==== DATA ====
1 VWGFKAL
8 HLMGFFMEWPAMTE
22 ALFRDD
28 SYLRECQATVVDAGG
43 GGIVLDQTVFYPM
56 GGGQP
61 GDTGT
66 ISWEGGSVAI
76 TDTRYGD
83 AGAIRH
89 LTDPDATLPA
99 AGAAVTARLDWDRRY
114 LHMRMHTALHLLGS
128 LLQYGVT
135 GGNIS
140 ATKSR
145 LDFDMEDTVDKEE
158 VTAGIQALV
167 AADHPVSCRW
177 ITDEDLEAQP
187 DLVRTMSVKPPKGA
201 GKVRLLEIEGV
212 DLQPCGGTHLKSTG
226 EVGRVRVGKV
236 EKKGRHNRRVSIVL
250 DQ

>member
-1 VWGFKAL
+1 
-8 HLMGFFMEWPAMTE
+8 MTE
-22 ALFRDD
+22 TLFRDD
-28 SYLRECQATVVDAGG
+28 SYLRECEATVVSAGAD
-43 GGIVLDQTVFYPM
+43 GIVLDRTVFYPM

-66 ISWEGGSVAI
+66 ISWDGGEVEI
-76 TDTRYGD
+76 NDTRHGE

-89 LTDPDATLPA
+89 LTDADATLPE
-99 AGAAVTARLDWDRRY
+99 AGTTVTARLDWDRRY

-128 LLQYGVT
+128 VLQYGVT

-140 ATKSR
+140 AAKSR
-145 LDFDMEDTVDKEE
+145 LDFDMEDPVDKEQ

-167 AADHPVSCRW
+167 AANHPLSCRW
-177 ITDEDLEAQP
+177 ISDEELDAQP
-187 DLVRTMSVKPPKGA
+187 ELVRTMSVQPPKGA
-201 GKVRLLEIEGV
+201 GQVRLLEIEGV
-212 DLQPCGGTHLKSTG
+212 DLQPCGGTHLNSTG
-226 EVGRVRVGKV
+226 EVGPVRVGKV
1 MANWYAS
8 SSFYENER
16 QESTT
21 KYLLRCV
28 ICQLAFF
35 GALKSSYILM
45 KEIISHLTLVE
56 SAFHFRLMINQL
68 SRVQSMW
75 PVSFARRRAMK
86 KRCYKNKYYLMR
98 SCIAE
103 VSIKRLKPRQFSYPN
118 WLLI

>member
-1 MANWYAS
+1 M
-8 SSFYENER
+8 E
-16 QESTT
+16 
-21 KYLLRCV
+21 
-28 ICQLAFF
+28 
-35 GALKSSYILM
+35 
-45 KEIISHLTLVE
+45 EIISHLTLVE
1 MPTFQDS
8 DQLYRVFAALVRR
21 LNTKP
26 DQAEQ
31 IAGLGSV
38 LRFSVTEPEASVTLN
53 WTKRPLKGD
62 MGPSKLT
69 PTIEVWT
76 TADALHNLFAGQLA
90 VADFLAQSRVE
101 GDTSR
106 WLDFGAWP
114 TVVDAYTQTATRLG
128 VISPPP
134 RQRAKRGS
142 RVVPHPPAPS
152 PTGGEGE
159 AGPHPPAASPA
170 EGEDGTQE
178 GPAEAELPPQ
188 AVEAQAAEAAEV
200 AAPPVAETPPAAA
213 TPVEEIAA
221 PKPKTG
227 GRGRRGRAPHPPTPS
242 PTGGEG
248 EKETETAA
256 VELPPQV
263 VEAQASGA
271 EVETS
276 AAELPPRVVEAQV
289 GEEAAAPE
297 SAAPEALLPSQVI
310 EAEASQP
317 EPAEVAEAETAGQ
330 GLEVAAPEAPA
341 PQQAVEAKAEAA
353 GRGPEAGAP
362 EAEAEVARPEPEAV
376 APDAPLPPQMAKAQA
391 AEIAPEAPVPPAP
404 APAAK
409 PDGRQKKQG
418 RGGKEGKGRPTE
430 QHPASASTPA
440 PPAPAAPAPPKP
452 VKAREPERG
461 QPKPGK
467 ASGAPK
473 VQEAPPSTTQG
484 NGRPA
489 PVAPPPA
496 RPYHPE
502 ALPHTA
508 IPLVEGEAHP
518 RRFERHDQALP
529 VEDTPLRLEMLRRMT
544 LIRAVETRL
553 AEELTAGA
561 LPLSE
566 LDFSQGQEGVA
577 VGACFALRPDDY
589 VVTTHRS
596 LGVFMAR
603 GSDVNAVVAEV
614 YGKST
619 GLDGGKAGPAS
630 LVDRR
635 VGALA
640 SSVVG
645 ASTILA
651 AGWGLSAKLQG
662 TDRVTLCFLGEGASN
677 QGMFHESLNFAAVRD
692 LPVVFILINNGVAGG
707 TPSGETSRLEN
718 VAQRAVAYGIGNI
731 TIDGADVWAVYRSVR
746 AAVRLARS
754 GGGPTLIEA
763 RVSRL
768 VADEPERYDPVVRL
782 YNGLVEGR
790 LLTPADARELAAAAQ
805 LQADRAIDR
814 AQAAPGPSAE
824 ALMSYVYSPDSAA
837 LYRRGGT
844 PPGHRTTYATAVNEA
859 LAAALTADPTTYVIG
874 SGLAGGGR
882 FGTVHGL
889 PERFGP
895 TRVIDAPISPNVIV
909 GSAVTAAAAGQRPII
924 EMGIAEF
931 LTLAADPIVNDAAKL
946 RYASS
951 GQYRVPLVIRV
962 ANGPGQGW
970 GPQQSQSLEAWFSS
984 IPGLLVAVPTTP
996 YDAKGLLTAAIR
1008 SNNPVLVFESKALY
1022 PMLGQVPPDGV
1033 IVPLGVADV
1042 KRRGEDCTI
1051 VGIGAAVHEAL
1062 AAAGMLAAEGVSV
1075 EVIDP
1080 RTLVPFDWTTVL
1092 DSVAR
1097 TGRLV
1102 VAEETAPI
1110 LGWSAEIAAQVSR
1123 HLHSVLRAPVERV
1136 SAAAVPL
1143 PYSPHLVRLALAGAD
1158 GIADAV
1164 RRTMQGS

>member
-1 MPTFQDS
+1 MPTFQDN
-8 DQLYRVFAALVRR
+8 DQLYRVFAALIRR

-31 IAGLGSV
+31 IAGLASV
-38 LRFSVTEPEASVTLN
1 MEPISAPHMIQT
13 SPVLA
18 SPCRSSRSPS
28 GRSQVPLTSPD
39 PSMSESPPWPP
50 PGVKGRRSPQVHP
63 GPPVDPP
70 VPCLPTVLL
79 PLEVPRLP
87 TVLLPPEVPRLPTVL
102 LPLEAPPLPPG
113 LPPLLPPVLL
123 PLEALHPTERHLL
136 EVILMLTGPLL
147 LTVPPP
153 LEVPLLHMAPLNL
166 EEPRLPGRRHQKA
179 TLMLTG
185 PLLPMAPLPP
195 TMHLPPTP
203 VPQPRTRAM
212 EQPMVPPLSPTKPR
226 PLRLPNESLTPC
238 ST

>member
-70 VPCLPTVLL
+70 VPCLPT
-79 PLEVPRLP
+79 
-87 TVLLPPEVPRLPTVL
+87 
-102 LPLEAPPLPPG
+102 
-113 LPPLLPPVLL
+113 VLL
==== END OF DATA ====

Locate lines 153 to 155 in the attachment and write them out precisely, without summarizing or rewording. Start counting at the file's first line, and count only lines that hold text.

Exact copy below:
561 LPLSE
566 LDFSQGQEGVA
577 VGACFALRPDDY